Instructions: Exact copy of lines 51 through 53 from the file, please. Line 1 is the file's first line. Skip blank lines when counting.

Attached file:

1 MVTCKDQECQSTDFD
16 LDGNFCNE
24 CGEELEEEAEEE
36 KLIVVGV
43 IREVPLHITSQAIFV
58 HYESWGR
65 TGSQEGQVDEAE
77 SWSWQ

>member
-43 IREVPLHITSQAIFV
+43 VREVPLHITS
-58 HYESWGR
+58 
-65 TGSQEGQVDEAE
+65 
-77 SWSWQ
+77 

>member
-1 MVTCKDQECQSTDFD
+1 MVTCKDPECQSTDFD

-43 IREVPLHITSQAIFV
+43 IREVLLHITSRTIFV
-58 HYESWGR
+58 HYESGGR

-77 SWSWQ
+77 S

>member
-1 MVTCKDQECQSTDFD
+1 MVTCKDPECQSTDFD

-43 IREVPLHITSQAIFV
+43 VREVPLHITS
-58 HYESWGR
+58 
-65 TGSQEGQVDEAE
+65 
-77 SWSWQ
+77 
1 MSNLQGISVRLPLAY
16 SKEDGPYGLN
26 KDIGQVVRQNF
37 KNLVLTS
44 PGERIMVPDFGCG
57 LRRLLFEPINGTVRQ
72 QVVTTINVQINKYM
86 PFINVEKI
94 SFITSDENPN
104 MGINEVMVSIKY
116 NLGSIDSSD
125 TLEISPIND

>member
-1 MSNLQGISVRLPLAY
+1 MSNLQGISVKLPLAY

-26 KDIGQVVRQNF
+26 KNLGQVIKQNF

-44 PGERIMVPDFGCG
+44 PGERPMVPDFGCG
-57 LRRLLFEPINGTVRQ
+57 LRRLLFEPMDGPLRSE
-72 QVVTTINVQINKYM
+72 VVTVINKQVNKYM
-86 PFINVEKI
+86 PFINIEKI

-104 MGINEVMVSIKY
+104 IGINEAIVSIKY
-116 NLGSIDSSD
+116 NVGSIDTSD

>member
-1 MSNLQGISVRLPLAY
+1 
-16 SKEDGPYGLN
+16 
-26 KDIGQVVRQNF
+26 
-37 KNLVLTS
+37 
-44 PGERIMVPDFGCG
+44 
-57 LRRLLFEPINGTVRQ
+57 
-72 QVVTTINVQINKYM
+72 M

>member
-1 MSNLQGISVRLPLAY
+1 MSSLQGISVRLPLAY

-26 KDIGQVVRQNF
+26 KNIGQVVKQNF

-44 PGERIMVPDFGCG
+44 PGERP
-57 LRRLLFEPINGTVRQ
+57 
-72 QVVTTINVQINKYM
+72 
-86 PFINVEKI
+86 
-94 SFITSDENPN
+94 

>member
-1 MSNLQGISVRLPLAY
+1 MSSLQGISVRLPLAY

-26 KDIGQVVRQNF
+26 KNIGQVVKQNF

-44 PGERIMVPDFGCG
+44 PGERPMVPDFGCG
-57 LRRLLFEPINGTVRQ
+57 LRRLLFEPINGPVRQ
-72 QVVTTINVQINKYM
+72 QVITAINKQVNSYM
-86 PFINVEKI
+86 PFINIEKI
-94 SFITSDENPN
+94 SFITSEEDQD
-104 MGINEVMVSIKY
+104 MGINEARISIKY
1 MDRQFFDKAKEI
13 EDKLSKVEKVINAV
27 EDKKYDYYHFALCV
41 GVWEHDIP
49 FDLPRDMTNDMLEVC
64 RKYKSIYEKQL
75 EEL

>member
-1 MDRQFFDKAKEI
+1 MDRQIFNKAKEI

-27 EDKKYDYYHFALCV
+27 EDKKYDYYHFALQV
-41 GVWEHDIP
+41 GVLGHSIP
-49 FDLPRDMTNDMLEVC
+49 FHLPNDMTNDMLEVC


-1 MSNLQGISVRLPLAY
+1 MSNLQGISVKLPLAY

-26 KDIGQVVRQNF